• The launch was to happen early this year but the current Covid-19 pandemic made it impossible.
• Speaking during a high-level stakeholder forum in Nairobi, Aruasa said they had planned for some 9 professors to travel from Italy to witness the launch.
Kenya is set to launch a series of mini-satellites and rockets from its Malindi Space Centre.
Kenya Space Agency Chairperson James Aruasa on Thursday said the launch was to happen early this year but the current Covid-19 pandemic made it impossible.
Speaking during a high-level stakeholder forum in Nairobi, Aruasa said they had planned for some 9 professors to travel from Italy to witness the launch.
"Unfortunately when they tested for Covid-19, seven of them turned positive making it impossible for them to travel. As a result, we had to postpone the launch to August," he said.
He said though the pandemic has been disruptive to many areas, the agency continues to capacity build to make sure that Kenyans are able to do the designs and developments ahead of the launch.
Aruasa said the nano-satellites will be launched to the space using the high altitude balloons but later after modifications, they will be deployed at the Malindi facility.
In May 2018, Kenya launched its first outer-space object created by the University of Nairobi.
The satellite 1KUNS-PF was launched from the Japanese module of the International Space Station.
The 10-centimeter-square cube-sat was originally launched to the station on an April resupply mission.
This made Kenya the first sub-Saharan African nation to deploy a nano-satellite into space.
The space programme of Kenya has been largely shaped the equatorial latitude and has a basis of existed foreign infrastructure and experience.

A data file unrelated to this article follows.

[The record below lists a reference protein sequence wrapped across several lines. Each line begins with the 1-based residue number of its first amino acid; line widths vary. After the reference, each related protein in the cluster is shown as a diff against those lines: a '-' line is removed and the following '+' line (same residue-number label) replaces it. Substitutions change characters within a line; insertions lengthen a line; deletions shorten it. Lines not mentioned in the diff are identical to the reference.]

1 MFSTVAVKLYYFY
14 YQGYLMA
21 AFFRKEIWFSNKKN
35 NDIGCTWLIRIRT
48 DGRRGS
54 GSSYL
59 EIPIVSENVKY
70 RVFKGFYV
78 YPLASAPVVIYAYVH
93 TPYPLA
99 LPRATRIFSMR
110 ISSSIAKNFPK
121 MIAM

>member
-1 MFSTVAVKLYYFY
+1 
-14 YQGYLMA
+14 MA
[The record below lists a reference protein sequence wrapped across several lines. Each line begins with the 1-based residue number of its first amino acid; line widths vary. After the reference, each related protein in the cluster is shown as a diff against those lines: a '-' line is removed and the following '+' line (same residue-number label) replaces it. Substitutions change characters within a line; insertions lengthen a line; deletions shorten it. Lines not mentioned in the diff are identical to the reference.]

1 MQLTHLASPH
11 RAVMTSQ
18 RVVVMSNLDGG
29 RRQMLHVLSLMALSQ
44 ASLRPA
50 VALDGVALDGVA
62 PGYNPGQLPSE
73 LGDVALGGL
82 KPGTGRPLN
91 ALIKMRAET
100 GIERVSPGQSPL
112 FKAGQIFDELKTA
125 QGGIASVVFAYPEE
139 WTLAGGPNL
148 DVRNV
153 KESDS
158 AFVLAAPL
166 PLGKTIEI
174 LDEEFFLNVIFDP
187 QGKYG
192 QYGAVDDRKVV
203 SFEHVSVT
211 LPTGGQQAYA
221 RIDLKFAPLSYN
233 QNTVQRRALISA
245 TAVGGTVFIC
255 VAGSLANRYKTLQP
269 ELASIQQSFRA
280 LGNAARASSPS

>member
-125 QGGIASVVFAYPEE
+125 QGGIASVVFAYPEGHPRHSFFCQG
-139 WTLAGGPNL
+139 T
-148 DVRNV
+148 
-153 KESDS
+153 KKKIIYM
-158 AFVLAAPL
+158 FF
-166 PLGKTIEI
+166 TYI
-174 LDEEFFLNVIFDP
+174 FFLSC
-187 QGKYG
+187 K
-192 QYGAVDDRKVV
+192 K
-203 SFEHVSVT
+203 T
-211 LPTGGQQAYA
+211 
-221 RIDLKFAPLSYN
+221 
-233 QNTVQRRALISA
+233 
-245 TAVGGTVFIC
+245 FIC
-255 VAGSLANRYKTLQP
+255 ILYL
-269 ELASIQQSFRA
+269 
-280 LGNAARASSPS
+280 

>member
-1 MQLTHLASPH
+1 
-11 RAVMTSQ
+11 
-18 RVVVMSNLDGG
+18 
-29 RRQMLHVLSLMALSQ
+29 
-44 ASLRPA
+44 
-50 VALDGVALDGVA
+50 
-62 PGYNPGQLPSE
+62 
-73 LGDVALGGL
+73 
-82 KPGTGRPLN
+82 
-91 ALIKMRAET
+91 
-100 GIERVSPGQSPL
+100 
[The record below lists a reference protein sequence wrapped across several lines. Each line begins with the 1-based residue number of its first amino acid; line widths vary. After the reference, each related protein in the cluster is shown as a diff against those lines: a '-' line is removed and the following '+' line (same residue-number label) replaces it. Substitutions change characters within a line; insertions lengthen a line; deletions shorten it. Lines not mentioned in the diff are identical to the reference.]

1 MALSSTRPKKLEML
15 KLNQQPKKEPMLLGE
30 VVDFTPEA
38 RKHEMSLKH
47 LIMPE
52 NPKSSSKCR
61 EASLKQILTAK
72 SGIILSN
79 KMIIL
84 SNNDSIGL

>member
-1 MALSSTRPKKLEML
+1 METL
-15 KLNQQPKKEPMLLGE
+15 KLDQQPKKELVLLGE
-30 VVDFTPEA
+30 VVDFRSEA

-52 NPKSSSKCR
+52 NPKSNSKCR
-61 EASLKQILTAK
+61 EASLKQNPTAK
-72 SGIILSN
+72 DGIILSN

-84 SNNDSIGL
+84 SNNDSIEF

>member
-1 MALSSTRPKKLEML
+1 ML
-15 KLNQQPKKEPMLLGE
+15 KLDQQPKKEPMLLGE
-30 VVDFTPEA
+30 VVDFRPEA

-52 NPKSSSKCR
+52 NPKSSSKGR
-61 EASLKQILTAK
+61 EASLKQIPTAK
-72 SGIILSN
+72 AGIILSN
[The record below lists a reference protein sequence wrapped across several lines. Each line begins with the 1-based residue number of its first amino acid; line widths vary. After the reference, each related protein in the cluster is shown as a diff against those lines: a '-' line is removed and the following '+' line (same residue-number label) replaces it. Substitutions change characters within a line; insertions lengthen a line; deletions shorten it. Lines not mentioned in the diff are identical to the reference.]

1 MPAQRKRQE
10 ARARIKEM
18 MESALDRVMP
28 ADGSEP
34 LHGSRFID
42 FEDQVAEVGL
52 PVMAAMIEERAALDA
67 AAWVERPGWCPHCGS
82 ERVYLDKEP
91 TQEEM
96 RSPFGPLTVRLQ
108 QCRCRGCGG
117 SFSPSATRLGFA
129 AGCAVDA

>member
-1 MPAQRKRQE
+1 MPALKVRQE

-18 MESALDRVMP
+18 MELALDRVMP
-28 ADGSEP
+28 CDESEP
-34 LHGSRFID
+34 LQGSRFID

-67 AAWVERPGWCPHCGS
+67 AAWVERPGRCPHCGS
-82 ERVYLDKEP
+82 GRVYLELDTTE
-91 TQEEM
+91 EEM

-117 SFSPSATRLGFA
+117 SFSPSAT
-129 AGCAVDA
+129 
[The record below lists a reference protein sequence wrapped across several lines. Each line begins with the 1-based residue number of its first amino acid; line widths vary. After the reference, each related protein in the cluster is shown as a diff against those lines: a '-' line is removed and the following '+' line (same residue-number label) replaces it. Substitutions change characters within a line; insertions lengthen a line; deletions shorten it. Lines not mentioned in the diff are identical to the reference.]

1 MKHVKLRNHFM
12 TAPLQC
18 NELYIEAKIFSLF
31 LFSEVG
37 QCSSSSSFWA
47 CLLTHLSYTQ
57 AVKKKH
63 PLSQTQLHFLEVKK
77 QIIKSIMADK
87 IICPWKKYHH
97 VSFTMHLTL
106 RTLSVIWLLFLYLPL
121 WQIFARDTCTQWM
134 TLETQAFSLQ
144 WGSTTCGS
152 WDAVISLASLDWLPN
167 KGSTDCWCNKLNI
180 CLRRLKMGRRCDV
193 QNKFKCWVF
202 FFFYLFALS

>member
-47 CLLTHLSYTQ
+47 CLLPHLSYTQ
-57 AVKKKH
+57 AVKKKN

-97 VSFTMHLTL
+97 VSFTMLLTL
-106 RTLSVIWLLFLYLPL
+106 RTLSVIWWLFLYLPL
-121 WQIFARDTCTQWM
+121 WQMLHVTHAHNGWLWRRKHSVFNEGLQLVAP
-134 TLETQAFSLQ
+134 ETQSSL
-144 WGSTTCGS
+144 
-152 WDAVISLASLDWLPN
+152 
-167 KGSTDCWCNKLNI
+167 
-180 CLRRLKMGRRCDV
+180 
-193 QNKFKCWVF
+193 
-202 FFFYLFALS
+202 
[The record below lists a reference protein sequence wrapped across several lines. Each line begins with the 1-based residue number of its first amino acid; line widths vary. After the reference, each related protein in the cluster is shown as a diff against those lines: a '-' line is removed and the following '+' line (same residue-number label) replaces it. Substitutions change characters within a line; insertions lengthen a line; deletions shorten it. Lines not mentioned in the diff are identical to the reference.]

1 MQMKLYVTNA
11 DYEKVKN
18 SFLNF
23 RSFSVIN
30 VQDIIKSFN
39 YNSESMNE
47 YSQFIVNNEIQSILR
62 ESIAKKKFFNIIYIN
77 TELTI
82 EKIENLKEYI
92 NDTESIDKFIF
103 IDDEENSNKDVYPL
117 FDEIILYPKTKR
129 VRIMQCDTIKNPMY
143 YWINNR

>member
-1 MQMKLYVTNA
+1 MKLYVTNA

The development of the programme started in May 2012.
in 1970, America's NASA did launch a satellite from Kenya's Malindi facility but it was not a Kenya-centric project and did little to benefit the country.
The satellite, named Uhuru was equipped to study celestial X-ray astronomy.
The discussions for a space center began in 1983, but stalled until 2017 when the Kenya Space Agency was established by President Uhuru Kenyatta through a gazette notice.
Over 20 sounding rockets and nine satellites have been launched from the Malindi Space center over the years.
Kenya is the fourth country in Africa to have a space agency after Algeria, Nigeria and South Africa.
Egypt is the only other African country with a space agency, which was established early this year.
Some of the world’s biggest space agencies include NASA (the American space agency), CNSA (the Chinese National Space Agency), Roscosmos (Russian space agency), ESA (the European Space Agency — a consortium of national space agencies of several European countries), ISRO (the Indian Space Research Organisation) and JAXA (the Japanese space agency).
But Aruasa said after the 2018 launch, Kenya has not been able to do much as the agency has been working round the clock to synergise available data.
"The challenge we have is that we have a sector that is disjointed and we are trying to create synergy and centralise data. We also have data that is being used by various stakeholders yet others are not aware of it thus creating a lot of duplication," Aruasa said.
He said there is also not enough infrastructure to allow more establishment.
"At the Malindi facility for instance, we have acquired more land to build an observation centre with partners like the Italian government. This will play a key role in capacity rebuilding," he said.
He said as a result, the agency has formulated chairs in various universities who are guiding the students to design and develop the nano-satellites.
"Though we have not been able to launch our own satellites for a long time, we do satellite and rocket tracing for organisations like NASA at a fee from the same Malindi facility," Aruasa said.
Defense CS Monica Juma said Kenya is yet to derive optimal benefits from the exploration and use of outer space.
She said as a result, she has directed the Kenya Space Agency to be convening an Annual Workshop that will be named the “Kenya Space Week”, aimed at bringing together local, regional and international space players, both from the public and the private sector.
This, she said will enable the country to regularly take stock of the progress it has made locally and create an opportunity for stakeholders to showcase their projects and initiatives.
Juma said this will also strengthen linkages and networks that nurture and grow the local space sector.